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Old 03-20-2011, 03:21 AM   #1 
laughing
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Is there something to COOL the water??

I know most of you recommend heaters, but where I live, it's SO hot. I checked at about 11am this morning and my water was 82*... It's MARCH people! Last summer it easily got to 112* and guess who is too poor to afford high air conditioning?? THIS GIRL!

So here is my question, is there something to make the water COOLER? In the summer the water could easily get 90*+, and that's just too hot.

Thanks guys!
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Old 03-20-2011, 03:47 AM   #2 
Abby
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Originally Posted by laughing View Post
I know most of you recommend heaters, but where I live, it's SO hot. I checked at about 11am this morning and my water was 82*... It's MARCH people! Last summer it easily got to 112* and guess who is too poor to afford high air conditioning?? THIS GIRL!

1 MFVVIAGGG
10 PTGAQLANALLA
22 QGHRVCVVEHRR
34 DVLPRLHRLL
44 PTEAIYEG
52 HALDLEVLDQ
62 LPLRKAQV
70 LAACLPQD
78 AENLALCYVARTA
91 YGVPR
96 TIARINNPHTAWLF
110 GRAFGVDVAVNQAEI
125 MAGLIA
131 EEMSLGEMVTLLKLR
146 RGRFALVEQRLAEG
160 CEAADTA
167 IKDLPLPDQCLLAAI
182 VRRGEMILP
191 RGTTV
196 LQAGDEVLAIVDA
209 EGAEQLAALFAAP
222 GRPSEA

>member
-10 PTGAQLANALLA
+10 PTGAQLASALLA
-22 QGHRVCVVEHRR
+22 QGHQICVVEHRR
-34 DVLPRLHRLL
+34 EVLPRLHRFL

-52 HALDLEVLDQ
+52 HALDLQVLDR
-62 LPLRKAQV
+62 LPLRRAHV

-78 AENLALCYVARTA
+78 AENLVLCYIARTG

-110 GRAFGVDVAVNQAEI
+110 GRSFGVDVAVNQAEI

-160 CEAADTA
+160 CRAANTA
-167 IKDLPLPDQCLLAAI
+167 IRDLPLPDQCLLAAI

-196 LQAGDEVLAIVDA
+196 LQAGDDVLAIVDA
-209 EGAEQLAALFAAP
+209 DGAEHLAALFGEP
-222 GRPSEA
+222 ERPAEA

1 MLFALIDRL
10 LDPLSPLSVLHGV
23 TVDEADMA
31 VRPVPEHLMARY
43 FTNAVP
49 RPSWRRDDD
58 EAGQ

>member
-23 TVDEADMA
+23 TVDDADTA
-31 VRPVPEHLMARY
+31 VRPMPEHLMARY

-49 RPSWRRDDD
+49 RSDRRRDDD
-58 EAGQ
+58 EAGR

So here is my question, is there something to make the water COOLER? In the summer the water could easily get 90*+, and that's just too hot.

Thanks guys!

I bag ice into ziplock bags and float it in the tank, it works, and when its melted i stick it straight in the freezer and do it all over again
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Old 03-20-2011, 03:48 AM   #3 
JackisLost
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There are aquarium chillers... But the price will make you pee your pants before you buy one

+1 for the ice bag method, I did that too in summer. Make sure your heater is still plugged in
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Old 03-20-2011, 12:24 PM   #4 
laughing
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I really like the ice bag idea! Tank coolers are really THAT much??

I just don't want my fishies to bake in 92* water. LOL
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Old 03-20-2011, 12:52 PM   #5 
Littlebittyfish
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I use the ice in the bag method when I am doing water changes and notice I didn't get the water the right temp. I will plop one in there until the temp goes down to where it supposed to be.
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Old 03-20-2011, 01:30 PM   #6